It’s a great month to see Mercury and Mars, in the evening sky. Saturn is there too, but only for the first week of the month. Jupiter and Venus, meanwhile, can be found in morning sky.
The Planetarium is hosting a special screening of Coral Rekindling Venus for the Melbourne Festival. This stunning fulldome work, by internationally acclaimed media artist Lynette Wallworth, immerses audiences into the realm of fluorescent coral reefs, bioluminescent sea creatures and rare marine life.
There will be two screenings on the evening of Monday 15th, see the What's On for details.
Sunrise and Sunset Times
* AEST - Daylight Savings begins at 2am on Sunday 7th.
The Moon will be at perigee (closest to Earth) on Wednesday 17th at a distance of 360,672km.
The Moon will be at apogee (furthest from Earth) on Friday 5th at a distance of 405,161km.
Let The Moon Be Your Guide
The Moon can be used as a pointer to find other objects in the sky.
- On the morning of the 4th the waning gibbous Moon sits to the left of the bright star cluster Pleiades.
- Before sunrise on the 6th, the Moon is very close to bright Jupiter.
- On the 9th the Last Quarter Moon can be found above the twin stars of Gemini, Castor and Pollux.
- Just before sunrise on the 13th the thin crescent Moon is near Venus.
- After sunset on the 17th, the waxing crescent Moon is above Mercury.
- During the early evening of the 18th, the Moon is found in Scorpius with Mars and Antares sitting above.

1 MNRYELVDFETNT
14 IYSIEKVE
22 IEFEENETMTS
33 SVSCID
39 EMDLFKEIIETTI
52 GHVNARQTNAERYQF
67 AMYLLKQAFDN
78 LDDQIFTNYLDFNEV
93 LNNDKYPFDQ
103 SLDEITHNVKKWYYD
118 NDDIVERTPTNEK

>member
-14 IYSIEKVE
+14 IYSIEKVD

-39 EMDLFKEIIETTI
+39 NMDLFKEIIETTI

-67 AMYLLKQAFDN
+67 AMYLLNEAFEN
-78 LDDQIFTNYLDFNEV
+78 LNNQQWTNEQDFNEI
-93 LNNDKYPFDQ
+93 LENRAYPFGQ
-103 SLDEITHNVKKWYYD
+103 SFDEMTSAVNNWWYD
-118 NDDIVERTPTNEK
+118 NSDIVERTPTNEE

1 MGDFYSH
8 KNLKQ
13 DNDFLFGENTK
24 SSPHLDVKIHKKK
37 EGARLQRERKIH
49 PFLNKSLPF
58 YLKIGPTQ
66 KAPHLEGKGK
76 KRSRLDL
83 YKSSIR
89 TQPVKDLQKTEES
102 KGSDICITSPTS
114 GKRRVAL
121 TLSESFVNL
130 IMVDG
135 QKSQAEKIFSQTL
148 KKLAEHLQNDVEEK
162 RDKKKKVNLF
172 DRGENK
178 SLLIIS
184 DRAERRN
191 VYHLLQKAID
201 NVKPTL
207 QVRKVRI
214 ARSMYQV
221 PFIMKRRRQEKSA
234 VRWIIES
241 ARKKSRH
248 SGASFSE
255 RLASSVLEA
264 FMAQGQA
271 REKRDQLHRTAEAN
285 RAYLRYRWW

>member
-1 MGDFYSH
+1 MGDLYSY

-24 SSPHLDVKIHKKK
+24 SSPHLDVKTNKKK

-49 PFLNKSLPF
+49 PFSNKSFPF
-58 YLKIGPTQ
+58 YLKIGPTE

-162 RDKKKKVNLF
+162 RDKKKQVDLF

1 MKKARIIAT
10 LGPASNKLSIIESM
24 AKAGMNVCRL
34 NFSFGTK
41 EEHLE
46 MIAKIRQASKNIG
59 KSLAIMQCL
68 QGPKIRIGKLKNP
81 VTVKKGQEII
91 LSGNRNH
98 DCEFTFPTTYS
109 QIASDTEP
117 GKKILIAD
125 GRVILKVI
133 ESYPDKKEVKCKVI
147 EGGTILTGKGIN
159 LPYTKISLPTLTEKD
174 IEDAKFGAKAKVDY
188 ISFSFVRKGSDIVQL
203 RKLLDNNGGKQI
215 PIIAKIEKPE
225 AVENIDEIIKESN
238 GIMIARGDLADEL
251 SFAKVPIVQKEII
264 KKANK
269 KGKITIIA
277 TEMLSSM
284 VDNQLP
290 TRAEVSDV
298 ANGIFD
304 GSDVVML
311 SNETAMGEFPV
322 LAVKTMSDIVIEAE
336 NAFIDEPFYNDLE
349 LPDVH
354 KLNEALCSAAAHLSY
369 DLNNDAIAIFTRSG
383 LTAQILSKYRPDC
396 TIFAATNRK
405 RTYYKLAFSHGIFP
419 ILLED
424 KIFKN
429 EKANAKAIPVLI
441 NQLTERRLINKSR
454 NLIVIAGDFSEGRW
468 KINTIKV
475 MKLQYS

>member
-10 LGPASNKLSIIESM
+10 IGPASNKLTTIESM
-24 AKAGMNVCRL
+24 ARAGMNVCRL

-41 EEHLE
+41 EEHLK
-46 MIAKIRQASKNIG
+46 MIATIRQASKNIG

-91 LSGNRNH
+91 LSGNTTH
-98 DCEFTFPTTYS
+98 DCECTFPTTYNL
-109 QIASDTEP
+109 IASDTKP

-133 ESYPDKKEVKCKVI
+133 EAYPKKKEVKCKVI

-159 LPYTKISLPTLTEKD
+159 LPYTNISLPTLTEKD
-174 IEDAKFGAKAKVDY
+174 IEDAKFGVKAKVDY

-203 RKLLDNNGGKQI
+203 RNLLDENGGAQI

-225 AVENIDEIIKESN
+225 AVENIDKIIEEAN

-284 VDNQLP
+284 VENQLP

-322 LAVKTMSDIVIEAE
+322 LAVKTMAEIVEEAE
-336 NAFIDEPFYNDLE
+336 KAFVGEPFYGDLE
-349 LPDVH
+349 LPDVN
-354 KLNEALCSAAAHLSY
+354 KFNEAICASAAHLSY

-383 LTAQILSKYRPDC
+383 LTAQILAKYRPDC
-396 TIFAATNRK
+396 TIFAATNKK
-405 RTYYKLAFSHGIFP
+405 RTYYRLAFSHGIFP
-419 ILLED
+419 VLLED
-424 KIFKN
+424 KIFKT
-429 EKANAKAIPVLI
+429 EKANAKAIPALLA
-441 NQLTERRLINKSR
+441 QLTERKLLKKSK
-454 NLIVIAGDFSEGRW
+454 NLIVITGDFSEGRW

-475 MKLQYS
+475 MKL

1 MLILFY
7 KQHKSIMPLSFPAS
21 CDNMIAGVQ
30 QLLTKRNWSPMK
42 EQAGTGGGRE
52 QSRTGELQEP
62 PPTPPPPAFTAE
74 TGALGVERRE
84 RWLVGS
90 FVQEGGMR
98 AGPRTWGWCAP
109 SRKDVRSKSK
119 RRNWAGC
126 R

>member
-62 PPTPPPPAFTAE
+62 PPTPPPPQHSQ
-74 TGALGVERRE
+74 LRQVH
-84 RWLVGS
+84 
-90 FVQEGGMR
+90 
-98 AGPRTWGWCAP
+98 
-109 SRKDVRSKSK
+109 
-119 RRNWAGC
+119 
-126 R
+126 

- Late on the evening of the 31st, the Moon rises with Pleiades.
Mercury is low to the western horizon at sunset. It can be found sitting just to the right of the bright star Spica (Virgo) on the 1st. Then on the 4th, Mercury can be found to the left of Saturn. The thin crescent Moon sits just above Mercury on the 17th. By the end of the month Mercury has caught up with Scorpius and joins the three stars that make up the scorpion’s claws.
Venus continues to shine brightly as the morning star. It is low to the eastern horizon and begins the month near Regulus, the brightest star in Leo, the lion. On the 13th the thin crescent Moon sits just above Venus.
Mars is looking great in the western sky at sunset with the stunning constellation of Scorpius stretching above. Mars moves through the stars of Scorpius and on the 23rd it sits directly to the right of the red supergiant star Antares. The name Antares means ‘rival of Mars’, and the star and planet look great together with their reddish colouring.
Jupiter can be found in the northern sky before sunrise. It sits below the triangular shape of Taurus the bull. Above Jupiter is the red giant star Aldebaran, the glowing eye of Taurus. On the morning of the 6th the Moon is really close to Jupiter (they are less than 1° apart).
Saturn disappears from the evening sky this month. It is low to the west at sunset, sitting above Mercury and Spica (Virgo) on the 1st. By the 4th, Saturn is next to Mercury but then drops away below the horizon.
The Orionids are visible from the 15th to 29th, with the peak of the shower occurring on the 21st. Generally, this is a good shower for beginners with estimates of around 30 meteors per hour. As with all showers, the best time for viewing will be from around 3am until an hour before sunrise. The shower is centred on Orion’s club near the red supergiant star Betelgeuse and the meteors are typically fast, sometimes bright and generally more than half leave persistent trains. This shower was first recorded by the Chinese in 288 AD and is associated with Comet Halley.